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Downtown Modernism is only two days away! Here’s a little preview of a few dealers (there are more than 60!) you’ll find at the marketplace this Sunday.
Objects USA is a collective founded by three San Diego enthusiasts that combines in-depth research with examples of mid-century art and design.
“We specialize in vintage work by artists from California, the Southwest, and San Diego in particular. In the online gallery and at sales exhibitions we showcase work by regional artists and craftspeople who were recognized as major forces in their respective communities. Our goal is to provide art that is both visually dynamic and historically fascinating.”
SHOPCLASS is organized by three unique individuals – Ellen, an importer of rare Dutch modern designs; Sally, an interior designer; and Jeff, a master of renovations. Together, they offer a distinctive mix of rare imports, design oddities, and refurbished treasures.
Loft 13 specializes in rare, hard to find, mid-century and Danish modern pieces. They also offer custom designs, interior design, and restoration of antiques. In other words, they do it all!
This self-proclaimed “antique shop” is so much more than your average dealer of old stuff. OTW‘s large and ever-changing collection features a range of beautiful and rare pieces from all over the world.
Fat Chance is well established in the LA community, attracting a wide range of clients from elite collectors to Hollywood set designers. You can get your hands on some of their rare vintage originals at the Fat Chance booth this Sunday.
One of our more unusual vendors at the Downtown Modernism Show, Lisa Cliff will be offering up her jaw-dropping collection of studio jewelry. These one-of-a-kind handmade pieces feature distinctive shapes and styles that are reminiscent of the California Modernist aesthetic.
We began our survey of historic Los Angeles residences last week with an overview of the ever-ritzy Trousdale Estates community. Today, we move on to the Kubly House, designed by Craig Ellwood in 1965.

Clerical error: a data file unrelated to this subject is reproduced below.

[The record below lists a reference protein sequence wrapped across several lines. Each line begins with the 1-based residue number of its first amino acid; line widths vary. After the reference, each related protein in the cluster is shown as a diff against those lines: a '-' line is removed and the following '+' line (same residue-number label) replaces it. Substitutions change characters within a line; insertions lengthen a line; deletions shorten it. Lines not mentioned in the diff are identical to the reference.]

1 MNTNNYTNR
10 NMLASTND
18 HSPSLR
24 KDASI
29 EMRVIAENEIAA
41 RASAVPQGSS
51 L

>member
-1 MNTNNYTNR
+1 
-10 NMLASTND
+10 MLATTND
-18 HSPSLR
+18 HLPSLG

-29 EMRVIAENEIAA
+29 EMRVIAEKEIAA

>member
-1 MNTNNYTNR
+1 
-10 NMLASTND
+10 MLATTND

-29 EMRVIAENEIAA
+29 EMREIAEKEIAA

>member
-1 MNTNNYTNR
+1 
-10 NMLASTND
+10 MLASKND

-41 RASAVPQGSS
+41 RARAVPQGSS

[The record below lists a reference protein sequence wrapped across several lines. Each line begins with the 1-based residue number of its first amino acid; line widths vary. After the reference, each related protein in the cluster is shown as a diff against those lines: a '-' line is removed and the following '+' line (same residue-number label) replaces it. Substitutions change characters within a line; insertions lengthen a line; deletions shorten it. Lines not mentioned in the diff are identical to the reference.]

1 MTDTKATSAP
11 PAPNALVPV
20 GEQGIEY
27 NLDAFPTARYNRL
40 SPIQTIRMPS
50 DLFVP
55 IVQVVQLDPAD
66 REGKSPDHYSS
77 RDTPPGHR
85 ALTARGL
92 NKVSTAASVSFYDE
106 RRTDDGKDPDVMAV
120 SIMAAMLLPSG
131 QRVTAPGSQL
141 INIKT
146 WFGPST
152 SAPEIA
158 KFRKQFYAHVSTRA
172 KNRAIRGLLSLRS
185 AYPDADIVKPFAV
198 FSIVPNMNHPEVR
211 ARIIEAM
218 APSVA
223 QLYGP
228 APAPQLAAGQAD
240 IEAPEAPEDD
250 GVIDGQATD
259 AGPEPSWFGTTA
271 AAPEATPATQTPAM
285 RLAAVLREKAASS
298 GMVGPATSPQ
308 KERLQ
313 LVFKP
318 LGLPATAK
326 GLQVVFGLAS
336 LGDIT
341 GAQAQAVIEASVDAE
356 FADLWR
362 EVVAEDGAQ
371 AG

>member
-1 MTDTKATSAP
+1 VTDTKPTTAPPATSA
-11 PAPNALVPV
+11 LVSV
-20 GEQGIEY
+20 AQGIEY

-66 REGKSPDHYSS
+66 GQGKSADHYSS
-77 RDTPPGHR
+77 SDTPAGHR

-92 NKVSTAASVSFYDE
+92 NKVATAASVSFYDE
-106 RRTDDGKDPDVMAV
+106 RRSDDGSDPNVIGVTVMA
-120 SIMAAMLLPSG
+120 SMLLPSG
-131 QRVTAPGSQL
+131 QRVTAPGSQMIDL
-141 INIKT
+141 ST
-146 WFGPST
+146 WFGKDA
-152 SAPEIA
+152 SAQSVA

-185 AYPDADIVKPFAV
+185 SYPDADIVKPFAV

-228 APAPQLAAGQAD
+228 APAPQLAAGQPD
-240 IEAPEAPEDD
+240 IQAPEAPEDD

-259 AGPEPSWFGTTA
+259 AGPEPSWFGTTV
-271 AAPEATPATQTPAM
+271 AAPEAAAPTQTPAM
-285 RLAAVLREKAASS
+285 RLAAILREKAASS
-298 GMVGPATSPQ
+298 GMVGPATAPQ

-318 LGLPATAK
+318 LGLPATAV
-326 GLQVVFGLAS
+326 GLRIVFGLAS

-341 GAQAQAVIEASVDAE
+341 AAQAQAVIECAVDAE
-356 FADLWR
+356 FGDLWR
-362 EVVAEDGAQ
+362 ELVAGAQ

The post-and-beam structure is a beautiful example of mid-century International Style with its simple, open layout and glassy transparent feel. The eucalyptus grove that surrounds it is the perfect backdrop to provide a little privacy for the see-through house.
According to the LA Conservancy, Ellwood claimed he was not happy with the house after designing it for Art Center College of Design president Don Kubly, and wished he had used steel instead of wood. We however, find it quite fetching in wood and glass. The home is still owned by the Kubly family today.
All photos courtesy of Open House.
Resembling a modern version of a medieval castle, Frank Lloyd Wright’s John Storer Residence broke records when it sold for $6.8million in February. The 2,967 sq ft home was designed in 1923 and has now become the most expensive FLW design to date.
Constructed of intricately-detailed textile blocks inside and out, the structure is both imposing and interesting. Each surface is ablaze with textures and details, which is what makes the home so unique. See the photos below and give us your opinion – was it worth it?
All photos courtesy of Los Angeles Times.